Editorial Comment – Protecting our environment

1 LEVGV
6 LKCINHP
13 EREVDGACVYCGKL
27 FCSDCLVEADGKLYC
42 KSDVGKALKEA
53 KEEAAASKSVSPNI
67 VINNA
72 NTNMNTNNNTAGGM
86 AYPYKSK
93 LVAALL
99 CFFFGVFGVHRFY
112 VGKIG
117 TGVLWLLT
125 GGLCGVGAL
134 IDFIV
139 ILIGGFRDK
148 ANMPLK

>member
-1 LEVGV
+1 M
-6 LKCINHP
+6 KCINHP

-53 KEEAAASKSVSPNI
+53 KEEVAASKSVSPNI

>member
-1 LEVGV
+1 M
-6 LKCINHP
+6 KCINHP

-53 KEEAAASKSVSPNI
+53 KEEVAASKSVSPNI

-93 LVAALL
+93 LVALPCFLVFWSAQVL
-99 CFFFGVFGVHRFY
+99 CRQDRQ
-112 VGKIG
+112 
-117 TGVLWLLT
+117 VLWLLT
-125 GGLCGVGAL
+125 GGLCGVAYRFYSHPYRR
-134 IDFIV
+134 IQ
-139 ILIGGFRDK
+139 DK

SOME of our registered political parties believe there is a need for us to improve our laws on the environment. The National Federation Party, Social Democratic Liberal Party and the Fiji Labour Party believe the protection of our environment was critical for our future generation. As we continue our count-down to the 2018 General Election, we asked the six registered political parties about their views on the environment and their stand on keeping Fiji clean. The FijiFirst party, Unity Fiji party and the Fiji United Freedom Party did not respond to the questions when this edition went to press yesterday. Questions were sent to the parties via electronic mail on Tuesday. The NFP, FLP, and SODELPA responded to the questions. NFP leader Professor Biman Prasad said they would advocate genuine environmental protection. He said it was not simply because talking about the environment was fashionable, but because it was the right thing to do to ensure that our future generations can inherit pristine natural surroundings that err on the side of caution, rather than development that caused environmental destruction. SODELPA leader Sitiveni Rabuka said his party would put into place and strengthen necessary policy framework to ensure the proper management of the environment and sustainable use of natural resources. FLP vice-president Monica Raghwan said the party would ensure strict compliance with the litter laws to keep our environment clean at all times and prioritise the conservation of Fiji’s biodiversity, much of which was unique to Fiji. When faced with a global situation that is eating away chunks of land, and destroying the way of life of many people in our region, world leaders are bound to act on the side of caution. Surely it pays to heed the fact that thousands of people are affected in many parts of the world in different ways. You would be seen to be considerate. You would be seen to be human if you were, considerably, or to a certain extent impacted by the conditions those affected face or live under. The harsh reality is that thousands of people in our region are greatly impacted by a scenario that is real. Villagers in some parts of Fiji have been forced to move inland as the sea washed up some of our coastline. Over the years, they have seen it reach further inland. The irony is that we live in a region known for its sunny days, swaying palm trees and clear blue waters washing up white sandy beaches. The picturesque scenes are to die for. They are the epitome of the dream holiday. They provide that vital edge that tourists will continue to be attracted to. The years have been like a silent killer, eating up little parts of beautiful coastline. They have added up to huge patches in some areas. Our challenge though is to be proactive and vigilant. We must be part of the campaign to protect our environment and at the same time embrace climate change and its impact.

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